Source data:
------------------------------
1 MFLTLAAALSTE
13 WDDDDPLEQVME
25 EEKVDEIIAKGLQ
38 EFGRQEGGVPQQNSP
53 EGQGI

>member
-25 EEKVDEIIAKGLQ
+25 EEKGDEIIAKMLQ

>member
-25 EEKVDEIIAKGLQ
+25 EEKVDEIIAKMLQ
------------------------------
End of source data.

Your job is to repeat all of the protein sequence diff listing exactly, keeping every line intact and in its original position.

1 MFLTLAAALSTE
13 WDDDDPLEQVME
25 EEKVDEIIAKGLQ
38 EFGRQEGGVPQQNSP
53 EGQGI

>member
-25 EEKVDEIIAKGLQ
+25 EEKGDEIIAKMLQ

>member
-25 EEKVDEIIAKGLQ
+25 EEKVDEIIAKMLQ